ECU students design machine to improve planting of seeds for wetland plants

Protecting the environment may just start with a robot.

Two East Carolina University industrial engineering technology students have helped create a robotic seed planter for wetland plants that is quicker and more accurate than planting by hand.

Dr. Ellen Colodney, of Wetland Plants Inc., stands with East Carolina University students Josh Robar, left, and Austin Hood who helped create a robotic seed planter for the company as part of a senior project.

Josh Robar and Austin Hood demonstrated the machine for Dr. Ellen Colodney, president of Wetland Plants Inc. in Edenton, as well as faculty and staff of the College of Engineering and Technology.

Wetland Plants grows plants that are designed to increase the performance of stormwater ponds and wetlands that protect water quality from the effect of new land development. The plants help mitigate pollution associated with stormwater runoff.

Colodney explained that the seed for the plants is suspended in a gel. That gel is dropped in small cells of planting trays, but precise amounts of the gel are needed to produce the best yield. Inaccuracy in the amount of gel placed in each tray by hand led to about 50 percent uniformity. With the robotic planter, 90 percent uniformity is expected.

Beyond that, the robot is faster than planting by hand. Placing the gel in the 338 cells of each planting tray takes about 6 minutes with the robotic planter, as opposed to about 20 minutes by hand. For a company that produces about 1.3 million plants per year for sites along the Gulf Coast and up the Atlantic seaboard, the amount of time saved is important.

“I’m thrilled,” Colodney said after watching the demonstration. “Compared to how it was, this is going to be really good. The staff is so excited. They were doing it by hand with droppers, and it took forever and the uniformity wasn’t that good. The seed gel had to be reloaded every 50 cells, so you would get two rows done and have to stop and reload.”

Dr. Harry Ploehn, center, dean of the East Carolina University College of Engineering and Technology, asks questions about a robotic seeder that students Josh Robar, left, and Austin Hood, second from left, helped create to plant wetland plants.

Hood and Robar started their work in late August based on a machine designed and created by Nabeel Mehdi, an analyst with NCGrowth SmartUp. They finished just in time, as Colodney said the business is entering the peak of its planting season.

“I really enjoyed this project,” Hood said. “It gave me a lot of hands-on experience and a lot of experience working within a team and working with a customer. This is exactly what I want to do going forward, working with people on projects.”

Hood and Robar started with the current seed planter, which had some loose parts and exposed wires. The wood construction could rot, and the bulky device proved difficult to move to different locations in the greenhouse.

“Our goals on this project were to make it more durable, make it as rigid as possible and to address as many as Dr. Colodney’s requirements as we could,” Robar said. “The robot must sustain no damage due to the wet environments it would be encountering in the greenhouses, and it has to work in heat up to 100 degrees, so we had to make sure it was made out of a material that wouldn’t have any heat-related decay.”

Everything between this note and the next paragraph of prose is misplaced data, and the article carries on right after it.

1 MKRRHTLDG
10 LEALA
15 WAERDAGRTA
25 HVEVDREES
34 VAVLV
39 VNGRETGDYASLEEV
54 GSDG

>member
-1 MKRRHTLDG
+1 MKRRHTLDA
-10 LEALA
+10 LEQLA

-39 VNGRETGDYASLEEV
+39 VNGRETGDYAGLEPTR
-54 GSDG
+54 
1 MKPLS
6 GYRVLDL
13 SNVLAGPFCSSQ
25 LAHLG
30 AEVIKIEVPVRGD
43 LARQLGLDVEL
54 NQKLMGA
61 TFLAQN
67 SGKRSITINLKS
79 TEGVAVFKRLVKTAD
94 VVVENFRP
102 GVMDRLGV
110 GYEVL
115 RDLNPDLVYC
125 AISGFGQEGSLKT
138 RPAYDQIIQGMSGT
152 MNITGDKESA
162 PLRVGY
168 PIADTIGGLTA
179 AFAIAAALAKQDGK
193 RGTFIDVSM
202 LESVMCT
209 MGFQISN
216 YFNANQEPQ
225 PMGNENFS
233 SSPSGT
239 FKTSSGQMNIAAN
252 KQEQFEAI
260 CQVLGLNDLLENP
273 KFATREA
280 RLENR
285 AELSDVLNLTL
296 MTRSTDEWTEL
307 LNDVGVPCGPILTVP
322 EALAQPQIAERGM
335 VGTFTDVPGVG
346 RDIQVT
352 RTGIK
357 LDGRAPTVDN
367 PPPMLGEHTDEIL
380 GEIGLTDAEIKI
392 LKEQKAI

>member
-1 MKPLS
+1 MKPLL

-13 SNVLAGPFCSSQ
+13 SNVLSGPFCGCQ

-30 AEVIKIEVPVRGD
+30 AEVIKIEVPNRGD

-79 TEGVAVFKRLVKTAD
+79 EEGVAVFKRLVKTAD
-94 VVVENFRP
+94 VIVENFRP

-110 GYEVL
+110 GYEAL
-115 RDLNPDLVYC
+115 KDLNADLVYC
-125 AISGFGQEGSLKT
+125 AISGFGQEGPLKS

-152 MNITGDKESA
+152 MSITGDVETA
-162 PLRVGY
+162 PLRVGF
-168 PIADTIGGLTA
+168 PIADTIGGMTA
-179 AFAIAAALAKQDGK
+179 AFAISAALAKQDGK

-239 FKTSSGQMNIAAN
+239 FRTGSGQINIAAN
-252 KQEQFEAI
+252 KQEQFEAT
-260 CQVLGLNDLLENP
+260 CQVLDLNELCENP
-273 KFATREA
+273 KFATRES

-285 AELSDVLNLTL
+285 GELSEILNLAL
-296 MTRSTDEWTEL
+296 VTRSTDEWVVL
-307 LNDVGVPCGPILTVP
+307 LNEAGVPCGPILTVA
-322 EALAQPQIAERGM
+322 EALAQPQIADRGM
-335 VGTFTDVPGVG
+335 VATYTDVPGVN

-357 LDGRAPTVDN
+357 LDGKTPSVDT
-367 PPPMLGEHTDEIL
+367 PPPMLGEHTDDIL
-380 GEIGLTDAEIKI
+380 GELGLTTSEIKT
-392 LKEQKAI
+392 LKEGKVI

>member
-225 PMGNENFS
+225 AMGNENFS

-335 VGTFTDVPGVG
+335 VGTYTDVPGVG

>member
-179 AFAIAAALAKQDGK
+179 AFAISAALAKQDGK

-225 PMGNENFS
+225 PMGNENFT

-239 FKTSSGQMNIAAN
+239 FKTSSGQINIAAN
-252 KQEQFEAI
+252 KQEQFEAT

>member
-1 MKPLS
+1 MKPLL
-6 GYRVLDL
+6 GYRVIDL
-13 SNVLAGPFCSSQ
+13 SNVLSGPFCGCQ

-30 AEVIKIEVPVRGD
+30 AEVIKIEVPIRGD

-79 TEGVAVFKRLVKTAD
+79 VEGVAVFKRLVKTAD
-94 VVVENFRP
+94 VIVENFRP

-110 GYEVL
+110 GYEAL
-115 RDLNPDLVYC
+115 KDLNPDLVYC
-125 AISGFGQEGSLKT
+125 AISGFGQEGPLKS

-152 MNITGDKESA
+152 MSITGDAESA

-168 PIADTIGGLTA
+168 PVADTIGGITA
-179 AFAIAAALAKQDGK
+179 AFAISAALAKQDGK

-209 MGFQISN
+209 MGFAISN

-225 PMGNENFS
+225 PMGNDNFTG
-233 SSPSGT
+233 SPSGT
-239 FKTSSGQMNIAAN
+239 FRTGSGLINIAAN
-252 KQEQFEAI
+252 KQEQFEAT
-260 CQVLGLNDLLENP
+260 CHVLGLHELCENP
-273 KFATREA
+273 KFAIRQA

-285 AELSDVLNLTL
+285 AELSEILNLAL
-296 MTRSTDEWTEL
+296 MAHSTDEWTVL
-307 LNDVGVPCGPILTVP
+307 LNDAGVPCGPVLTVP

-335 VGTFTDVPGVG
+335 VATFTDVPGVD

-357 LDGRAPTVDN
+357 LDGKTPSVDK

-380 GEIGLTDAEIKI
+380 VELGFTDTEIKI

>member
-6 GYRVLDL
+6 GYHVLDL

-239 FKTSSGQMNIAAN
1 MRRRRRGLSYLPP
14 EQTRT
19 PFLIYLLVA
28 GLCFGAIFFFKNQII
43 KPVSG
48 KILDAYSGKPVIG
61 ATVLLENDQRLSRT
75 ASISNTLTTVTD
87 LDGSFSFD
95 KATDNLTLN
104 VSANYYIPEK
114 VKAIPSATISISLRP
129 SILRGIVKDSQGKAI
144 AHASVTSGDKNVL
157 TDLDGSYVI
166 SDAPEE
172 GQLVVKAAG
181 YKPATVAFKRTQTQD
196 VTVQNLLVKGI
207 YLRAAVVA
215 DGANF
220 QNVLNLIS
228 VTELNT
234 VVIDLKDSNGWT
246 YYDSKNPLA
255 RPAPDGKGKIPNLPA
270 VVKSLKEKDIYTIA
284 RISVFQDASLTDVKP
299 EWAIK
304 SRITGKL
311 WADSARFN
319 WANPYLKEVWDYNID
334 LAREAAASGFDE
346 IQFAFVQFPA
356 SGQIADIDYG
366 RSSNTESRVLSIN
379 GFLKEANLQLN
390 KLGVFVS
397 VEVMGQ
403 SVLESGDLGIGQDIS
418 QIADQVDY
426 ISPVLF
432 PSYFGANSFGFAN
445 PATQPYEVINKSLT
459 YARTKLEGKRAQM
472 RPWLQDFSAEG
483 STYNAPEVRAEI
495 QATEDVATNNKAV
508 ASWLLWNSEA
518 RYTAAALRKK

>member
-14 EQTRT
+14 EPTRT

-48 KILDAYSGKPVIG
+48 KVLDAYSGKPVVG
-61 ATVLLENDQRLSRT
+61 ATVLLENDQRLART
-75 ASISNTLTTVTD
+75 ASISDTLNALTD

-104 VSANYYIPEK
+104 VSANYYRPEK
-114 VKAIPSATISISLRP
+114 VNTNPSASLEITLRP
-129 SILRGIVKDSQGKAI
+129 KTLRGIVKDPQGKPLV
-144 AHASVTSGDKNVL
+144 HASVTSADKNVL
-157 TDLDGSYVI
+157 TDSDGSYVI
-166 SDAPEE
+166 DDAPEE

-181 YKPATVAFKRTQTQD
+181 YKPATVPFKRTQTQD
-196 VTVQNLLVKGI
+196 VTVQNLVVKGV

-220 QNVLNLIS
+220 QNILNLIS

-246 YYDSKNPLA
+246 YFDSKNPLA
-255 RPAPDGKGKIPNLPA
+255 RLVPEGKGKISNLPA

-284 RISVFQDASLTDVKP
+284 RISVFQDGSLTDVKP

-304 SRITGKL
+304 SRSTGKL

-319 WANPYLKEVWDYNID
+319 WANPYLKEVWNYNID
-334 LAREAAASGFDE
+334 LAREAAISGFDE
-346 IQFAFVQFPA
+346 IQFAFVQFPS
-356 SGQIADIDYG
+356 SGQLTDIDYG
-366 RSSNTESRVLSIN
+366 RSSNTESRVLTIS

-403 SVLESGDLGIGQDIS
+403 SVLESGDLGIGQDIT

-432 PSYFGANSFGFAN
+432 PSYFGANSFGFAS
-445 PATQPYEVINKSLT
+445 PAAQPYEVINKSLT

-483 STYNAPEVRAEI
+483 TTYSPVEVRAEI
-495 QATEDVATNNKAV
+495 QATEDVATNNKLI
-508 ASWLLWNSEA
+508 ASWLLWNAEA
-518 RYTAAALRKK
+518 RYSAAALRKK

The students enclosed all the electronics of the device in a box for protection from the elements, and to make the planter more portable, they built it on a cart.

However, the most crucial part of the project was to increase the accuracy and uniformity in which the gel is delivered to the cells in the planting tray, thus increasing yield. Hood and Robar achieved this through improved computer programming and a design that uses guide rails to place the planting tray in the same location every time. The pump used to drop the gel into the trays also starts the process at the exact same position every time, thus increasing accuracy.

“With the pump, we needed to get it as close to the cells as possible, and we needed it to drop the seed right in the middle of the cell,” Robar said. “The nozzle hangs down roughly an inch above the cells, and it drops the perfect amount every time.”

Beyond the construction, the students also had to provide a training manual for the staff that would be using the robot.

“This was a lot of hands-on experience,” Hood said. “In the classroom, you learn a lot of concepts, but we were able to actually work on something.”

Dr. Ellen Colodney, of Wetland Plants Inc., talks about the robotic seed planter that student Austin Hood, right, and Josh Robar helped create.

Hood and Robar delivered the robot on time, but as they were putting it together, saw ways it could be improved, such as creating a second seed pump to increase speed, adding network connectivity that could help with data collection and including audible alarms that could sound if something goes wrong. Those improvements will have to wait for now.

The students said they received plenty of help with the robot, including from Colodney, professors Dr. Jimmy Linn and Bill McClung, fellow students Seth Pierce and Sean Wear, and Scott Snead, director of industry relations for the college, who brought the project to the students.

“This is a real project that really needed to work,” said McClung, who served as the faculty advisor on the project. “Normally a capstone project is where someone comes up with a cool idea, and let’s see if it works. This was a cool idea, but it had to work because you have to get back to business. There was a little more urgency here to make it fly.”

Hood, who graduated Dec. 13, and Robar, who graduates in May, both understood that urgency.

“We were pretty much thrown into this,” Robar said. “It was sink or swim. This wasn’t wishful thinking. If we said we were going to do it, then we had to do it.”